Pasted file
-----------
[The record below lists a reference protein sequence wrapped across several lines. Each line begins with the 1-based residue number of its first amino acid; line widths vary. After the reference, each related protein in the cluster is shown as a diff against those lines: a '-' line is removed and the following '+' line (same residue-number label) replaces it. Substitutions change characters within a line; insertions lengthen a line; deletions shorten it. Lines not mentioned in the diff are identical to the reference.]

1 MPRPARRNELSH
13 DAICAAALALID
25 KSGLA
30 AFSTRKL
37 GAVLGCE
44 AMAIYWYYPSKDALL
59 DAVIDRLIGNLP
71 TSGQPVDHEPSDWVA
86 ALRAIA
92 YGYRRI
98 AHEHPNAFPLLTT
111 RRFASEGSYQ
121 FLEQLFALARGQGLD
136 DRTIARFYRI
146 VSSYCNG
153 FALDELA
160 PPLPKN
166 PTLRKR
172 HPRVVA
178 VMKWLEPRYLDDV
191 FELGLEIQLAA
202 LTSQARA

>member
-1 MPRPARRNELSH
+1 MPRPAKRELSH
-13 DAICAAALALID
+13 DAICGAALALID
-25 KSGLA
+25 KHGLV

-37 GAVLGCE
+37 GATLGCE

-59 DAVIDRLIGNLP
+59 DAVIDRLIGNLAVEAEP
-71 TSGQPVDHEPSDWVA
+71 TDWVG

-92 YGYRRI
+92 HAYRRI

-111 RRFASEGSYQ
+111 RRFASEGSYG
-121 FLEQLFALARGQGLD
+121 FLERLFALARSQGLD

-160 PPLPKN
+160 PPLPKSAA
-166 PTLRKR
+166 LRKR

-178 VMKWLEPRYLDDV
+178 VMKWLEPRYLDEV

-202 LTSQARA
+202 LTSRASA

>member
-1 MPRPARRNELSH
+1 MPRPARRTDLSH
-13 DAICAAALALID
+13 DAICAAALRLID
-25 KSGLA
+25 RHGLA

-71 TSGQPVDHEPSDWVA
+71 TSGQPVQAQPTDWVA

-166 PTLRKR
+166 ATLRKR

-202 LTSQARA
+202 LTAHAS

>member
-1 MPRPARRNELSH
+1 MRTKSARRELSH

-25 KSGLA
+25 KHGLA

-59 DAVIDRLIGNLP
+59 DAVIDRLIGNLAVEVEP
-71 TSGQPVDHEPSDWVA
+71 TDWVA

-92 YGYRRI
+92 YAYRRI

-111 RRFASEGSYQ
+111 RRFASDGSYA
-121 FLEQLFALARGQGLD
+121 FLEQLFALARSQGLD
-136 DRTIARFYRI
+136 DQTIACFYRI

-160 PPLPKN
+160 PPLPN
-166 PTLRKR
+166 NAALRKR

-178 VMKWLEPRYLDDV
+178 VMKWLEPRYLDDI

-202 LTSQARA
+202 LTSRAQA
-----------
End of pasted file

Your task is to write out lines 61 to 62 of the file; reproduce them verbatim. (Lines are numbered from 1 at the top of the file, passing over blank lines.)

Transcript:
+166 ATLRKR

-202 LTSQARA